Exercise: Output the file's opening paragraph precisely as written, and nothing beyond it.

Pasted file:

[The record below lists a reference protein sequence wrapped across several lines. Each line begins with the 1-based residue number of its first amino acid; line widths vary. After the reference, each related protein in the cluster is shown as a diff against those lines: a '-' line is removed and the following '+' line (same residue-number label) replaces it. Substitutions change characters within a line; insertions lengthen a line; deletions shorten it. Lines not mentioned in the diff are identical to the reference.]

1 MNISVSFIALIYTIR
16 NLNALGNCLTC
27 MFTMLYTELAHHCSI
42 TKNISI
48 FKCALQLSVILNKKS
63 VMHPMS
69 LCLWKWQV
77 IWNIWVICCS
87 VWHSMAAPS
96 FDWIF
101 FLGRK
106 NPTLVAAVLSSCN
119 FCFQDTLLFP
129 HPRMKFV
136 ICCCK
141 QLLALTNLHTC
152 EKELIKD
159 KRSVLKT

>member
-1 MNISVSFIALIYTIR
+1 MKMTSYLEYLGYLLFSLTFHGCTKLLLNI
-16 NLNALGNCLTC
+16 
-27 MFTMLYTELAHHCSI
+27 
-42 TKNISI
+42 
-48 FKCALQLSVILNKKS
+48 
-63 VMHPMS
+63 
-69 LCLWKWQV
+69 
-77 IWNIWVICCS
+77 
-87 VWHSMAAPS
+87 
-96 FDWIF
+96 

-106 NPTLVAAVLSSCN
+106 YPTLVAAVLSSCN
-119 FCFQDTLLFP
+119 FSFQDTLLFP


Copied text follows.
[The record below lists a reference protein sequence wrapped across several lines. Each line begins with the 1-based residue number of its first amino acid; line widths vary. After the reference, each related protein in the cluster is shown as a diff against those lines: a '-' line is removed and the following '+' line (same residue-number label) replaces it. Substitutions change characters within a line; insertions lengthen a line; deletions shorten it. Lines not mentioned in the diff are identical to the reference.]